A conversation with journalists took place at the end of this morning to present the play that will close the Cultural Week of the University of Coimbra (UC). The event gathered the play director, Alexandre Lemos, the director of the theatre, Fernando Matos Oliveira, and the scientist and UC professor, Carlos Fiolhais. Marionet’s Artistic Director, Mário Montenegro, and the play’s cast were also present.
The conversation began with the director presenting the play, contextualising it within Marionet’s history and its path of creating dialogues between art, science and technology. «In this case, art and science are in dialogue about nanotechnology. What we’ve been doing over the last few months has been a journey into the present of research on this scale, in essence we’ve been getting to know nanotechnology’s state of the art, with a series of visits and conversations with guests who are more or less distant from the current technology of the nano-scale.» Alexandre Lemos emphasised, with regard to the company’s plays, «the ability to communicate the ideas of science it aims to promote and invite the public to participate in each new concept addressed», later referring to the play he staged as an invitation «to visit what we ourselves have visited in recent months».
Carlos Fiolhais, a professor in the Physics Department at the University of Coimbra, was one of the guests the team visited during the creation of the play and has been a regular presence in Marionet’s work since the company’s first play that touched a scientific topic, in this case “The Revolution of the Celestial Bodies”, in 2001. The scientist inevitably spoke about his field of knowledge, emphasing that it is not in a crisis: «Science is made of human curiosity and it’s hard to extinguish, just like art.» When asked about nanotechnology, Carlos Fiolhais argued that it is a word that is entering our lives, “a word that is already appearing in newspaper headlines and that wasn’t used a few years ago. NANO, which is a prefix, comes from Greek and means dwarf and is a measure of the very small.»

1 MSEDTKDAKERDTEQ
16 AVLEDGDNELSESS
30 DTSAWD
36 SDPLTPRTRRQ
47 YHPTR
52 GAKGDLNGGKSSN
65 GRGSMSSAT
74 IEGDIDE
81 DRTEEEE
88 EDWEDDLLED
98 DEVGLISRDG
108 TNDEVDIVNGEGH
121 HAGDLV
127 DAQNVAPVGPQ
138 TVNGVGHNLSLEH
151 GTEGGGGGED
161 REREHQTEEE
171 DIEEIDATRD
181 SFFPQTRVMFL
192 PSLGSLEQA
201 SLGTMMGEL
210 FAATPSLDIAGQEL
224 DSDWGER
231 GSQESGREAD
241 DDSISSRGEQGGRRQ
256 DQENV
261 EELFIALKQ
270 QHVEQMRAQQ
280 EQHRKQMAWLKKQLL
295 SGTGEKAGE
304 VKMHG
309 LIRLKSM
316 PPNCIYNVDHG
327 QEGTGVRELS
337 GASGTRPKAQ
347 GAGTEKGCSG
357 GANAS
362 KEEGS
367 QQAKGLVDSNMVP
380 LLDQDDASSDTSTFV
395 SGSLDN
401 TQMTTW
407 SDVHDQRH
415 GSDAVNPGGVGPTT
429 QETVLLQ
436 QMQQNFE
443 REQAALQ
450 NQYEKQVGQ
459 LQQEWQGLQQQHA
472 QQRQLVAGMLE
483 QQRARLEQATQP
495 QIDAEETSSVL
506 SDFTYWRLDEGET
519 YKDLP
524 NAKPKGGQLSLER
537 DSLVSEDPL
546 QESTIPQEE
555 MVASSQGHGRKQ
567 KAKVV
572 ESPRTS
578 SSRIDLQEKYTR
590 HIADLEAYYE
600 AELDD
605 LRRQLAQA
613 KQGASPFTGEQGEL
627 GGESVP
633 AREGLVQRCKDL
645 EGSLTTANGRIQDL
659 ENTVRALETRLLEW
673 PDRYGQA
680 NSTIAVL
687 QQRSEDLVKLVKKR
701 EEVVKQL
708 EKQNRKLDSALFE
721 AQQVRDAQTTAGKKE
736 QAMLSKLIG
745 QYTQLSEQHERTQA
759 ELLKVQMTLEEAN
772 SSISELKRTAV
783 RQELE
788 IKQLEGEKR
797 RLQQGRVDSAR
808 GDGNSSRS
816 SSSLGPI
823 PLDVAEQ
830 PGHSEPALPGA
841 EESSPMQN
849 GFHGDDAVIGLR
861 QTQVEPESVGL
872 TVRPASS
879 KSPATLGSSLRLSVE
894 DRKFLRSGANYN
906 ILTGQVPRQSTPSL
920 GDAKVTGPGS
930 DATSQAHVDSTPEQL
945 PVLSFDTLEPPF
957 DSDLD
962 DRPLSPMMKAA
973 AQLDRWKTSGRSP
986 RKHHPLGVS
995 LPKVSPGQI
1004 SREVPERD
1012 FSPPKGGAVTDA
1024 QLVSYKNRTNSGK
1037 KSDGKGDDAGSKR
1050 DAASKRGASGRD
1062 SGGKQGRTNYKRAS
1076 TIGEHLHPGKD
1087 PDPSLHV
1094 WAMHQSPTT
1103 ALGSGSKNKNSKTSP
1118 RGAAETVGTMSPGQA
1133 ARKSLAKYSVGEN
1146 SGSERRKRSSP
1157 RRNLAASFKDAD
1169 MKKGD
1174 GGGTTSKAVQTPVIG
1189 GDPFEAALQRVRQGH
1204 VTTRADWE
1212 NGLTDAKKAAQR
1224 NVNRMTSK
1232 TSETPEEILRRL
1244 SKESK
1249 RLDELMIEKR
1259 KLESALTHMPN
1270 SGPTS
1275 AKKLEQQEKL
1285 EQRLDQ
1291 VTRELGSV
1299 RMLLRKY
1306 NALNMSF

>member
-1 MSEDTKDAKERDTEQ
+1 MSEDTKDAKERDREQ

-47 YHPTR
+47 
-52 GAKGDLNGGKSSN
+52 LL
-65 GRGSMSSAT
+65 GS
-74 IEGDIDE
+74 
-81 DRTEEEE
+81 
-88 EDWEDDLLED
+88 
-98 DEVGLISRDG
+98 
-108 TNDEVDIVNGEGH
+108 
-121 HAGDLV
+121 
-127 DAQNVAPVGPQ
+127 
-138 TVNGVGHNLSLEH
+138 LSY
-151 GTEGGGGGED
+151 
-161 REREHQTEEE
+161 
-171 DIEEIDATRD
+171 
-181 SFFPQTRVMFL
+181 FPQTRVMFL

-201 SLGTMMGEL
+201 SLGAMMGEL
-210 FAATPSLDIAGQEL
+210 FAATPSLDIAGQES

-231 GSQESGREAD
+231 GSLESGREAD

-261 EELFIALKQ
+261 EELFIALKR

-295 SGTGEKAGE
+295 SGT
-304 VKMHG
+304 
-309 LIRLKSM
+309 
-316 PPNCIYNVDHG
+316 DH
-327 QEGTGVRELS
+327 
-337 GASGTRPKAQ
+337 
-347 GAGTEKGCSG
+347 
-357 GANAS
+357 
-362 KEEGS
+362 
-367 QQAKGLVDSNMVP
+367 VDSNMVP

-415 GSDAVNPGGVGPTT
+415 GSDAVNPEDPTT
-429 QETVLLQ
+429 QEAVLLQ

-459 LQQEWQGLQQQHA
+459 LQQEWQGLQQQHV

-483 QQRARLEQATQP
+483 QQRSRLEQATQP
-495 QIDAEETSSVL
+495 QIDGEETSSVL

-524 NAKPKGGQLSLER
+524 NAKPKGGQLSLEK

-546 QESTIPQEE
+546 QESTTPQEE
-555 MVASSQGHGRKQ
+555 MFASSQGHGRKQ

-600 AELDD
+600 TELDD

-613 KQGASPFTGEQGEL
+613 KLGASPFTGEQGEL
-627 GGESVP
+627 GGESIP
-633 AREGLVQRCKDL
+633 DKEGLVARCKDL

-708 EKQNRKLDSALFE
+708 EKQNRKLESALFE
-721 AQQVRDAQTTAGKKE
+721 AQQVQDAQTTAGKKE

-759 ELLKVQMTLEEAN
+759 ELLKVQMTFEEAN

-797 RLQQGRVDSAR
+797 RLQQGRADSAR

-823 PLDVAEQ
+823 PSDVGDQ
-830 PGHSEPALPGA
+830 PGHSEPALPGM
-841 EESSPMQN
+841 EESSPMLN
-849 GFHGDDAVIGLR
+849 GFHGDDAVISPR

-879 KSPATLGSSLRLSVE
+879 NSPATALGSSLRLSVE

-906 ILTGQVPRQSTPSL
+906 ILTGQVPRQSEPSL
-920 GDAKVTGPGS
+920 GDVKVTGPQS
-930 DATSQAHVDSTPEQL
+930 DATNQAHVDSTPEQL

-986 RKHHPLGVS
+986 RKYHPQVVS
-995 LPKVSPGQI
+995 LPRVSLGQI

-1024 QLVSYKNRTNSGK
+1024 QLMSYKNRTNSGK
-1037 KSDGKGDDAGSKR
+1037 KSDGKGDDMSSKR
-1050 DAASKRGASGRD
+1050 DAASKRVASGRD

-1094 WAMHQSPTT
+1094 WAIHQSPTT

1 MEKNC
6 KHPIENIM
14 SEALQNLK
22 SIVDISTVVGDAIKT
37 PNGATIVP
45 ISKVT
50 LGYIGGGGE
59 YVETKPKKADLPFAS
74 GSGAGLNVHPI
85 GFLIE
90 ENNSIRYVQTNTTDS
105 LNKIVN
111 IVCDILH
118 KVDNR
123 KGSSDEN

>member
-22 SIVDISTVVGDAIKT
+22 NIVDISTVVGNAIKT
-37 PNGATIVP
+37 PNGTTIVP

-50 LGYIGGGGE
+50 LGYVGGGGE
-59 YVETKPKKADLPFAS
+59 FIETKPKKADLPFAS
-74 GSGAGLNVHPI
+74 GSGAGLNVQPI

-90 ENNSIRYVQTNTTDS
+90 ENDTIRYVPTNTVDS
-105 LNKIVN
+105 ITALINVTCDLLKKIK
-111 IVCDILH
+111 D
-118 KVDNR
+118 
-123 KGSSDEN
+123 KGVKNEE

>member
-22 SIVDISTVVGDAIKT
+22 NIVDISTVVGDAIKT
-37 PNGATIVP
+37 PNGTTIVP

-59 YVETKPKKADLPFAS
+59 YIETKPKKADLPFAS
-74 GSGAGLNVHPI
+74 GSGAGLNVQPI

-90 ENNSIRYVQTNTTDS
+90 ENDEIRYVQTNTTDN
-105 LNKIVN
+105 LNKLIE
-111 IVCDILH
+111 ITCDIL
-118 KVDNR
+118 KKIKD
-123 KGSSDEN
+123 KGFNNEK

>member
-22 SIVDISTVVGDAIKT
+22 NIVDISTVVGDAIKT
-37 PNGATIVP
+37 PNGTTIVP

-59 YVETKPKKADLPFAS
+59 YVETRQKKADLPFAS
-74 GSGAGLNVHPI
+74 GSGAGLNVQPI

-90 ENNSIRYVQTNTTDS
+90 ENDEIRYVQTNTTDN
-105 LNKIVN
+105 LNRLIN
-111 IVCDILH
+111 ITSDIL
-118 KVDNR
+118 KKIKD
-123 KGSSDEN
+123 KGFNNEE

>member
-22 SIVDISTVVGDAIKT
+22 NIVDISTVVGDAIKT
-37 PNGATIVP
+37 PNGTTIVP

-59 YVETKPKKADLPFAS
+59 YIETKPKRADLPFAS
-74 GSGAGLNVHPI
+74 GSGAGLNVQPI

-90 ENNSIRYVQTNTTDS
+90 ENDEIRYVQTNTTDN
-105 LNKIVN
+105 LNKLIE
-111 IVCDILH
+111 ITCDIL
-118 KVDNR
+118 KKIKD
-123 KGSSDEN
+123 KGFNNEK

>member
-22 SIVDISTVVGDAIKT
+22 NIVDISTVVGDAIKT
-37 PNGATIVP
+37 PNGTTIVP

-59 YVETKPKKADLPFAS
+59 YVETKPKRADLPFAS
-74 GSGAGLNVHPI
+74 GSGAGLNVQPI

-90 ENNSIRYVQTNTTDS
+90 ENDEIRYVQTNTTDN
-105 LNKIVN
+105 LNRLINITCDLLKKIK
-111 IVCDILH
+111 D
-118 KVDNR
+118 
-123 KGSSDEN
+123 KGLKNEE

One of the most frequently asked questions during the creation of this play also came up: what is the smallest thing you’ve ever seen? Carlos Fiolhais himself replied that he has seen things in the nanometre range, explaining what it means to see in this context: «Today there are instruments that are advancing in relation to sight and sight, in turn, is advancing in relation to the brain. Our brain gets bigger when our eye gets bigger and so we see more, we know more, we are more capable.»
The director of TAGV, co-producer of the play, had the opportunity to contextualise our work and his expectations for this new premiere: «It’s interesting how Marionet brings to the stage, to the public space, an exercise in communication through scientific dissemination, but also to question the ethical and scientific scope of this field research that manages to establish a dialogue between the areas that is not reductive (…) I never get tired of saying this, because there aren’t many examples like this in Portugal, nor in Europe.»
On the eve of the premiere of this play, we feel it is pertinent to highlight the words of Carlos Fiolhais on our work: «Theatre is able to bring science to the public and transform it. It is thought that imagination plays no role in science, but imagination is the engine of knowledge.»